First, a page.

Review of Nothing Is Wrong Album by Dawes

Creating music that sounds effortless, and which has a genuine lightness of touch is something that very few bands are able to ever achieve. It is all too easy to overload songs with needless fancy production tricks and over the top instrumentation. It would seem balance is a hard thing to come by. Balance, and lightness of touch, however, does not seem to cause Dawes any problems at all on this, their second album Nothing Is Wrong.

Dawes Nothing Is Wrong Album

There are big rock anthems that would not sound out of place on albums by The Eagles, like the charming album opener Time Spent in Los Angeles and the brilliant album highlight If I Wanted Someone. These songs, although they are the loudest and heaviest on the record keep a certain down to earth simplicity about them. They sound raw, live and natural, rather than over-produced by music scientists in a laboratory.

Having said all that, the level of musicianship demonstrated on Nothing Is Wrong is nothing short of exemplary. The guitar solo towards the end of Fire Away is spectacular, as is the solo in the Queen-esque bounce of The Way You Laugh. The vocal melodies are at times breath taking, coupled with clever couplets like "if I wanted someone to clean me up I'd have got myself a maid; if I wanted someone to spend my money I wouldn't have to get paid." Almost every song has at least one line that either takes you back with its quick wittedness or makes you think about what a great line it is. It is not just the vocals and guitars that are amazing though, the organ and rhythm section aren't exactly slouches either.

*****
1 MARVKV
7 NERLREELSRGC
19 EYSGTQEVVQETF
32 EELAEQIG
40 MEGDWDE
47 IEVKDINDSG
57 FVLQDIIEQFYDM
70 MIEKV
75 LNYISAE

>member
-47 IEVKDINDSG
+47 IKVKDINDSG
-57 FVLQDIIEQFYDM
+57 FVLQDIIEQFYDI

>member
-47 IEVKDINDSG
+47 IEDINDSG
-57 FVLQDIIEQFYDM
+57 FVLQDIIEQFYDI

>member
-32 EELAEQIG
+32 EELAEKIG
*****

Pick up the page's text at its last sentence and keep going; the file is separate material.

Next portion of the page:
Despite all the heavy rockers, and the brilliantly witty lyrics, the real stand-out highlights of the album are the delicate, tender ballads towards the end of the album. Million Dollar Bill showcases a real, genuine lightness of touch that is so hard to come by in music; it is like a whisper in the dark. The Springsteen-esque album closer A Little Bit of Everything, which could have been taken straight from Darkness on the Edge of Town, also displays some of this tenderness and brings the album to a close in typically astounding fashion with a big guitar solo, and yet more inspiring and tender lyrics: "it's like trying to make out every word, when the should simply hum along".

Nothing Is Wrong is a great, mature album, filled with highlights and genuine touches of warmth. There is not a bad song on show here and enough variety to keep things interesting.

Ben Walton

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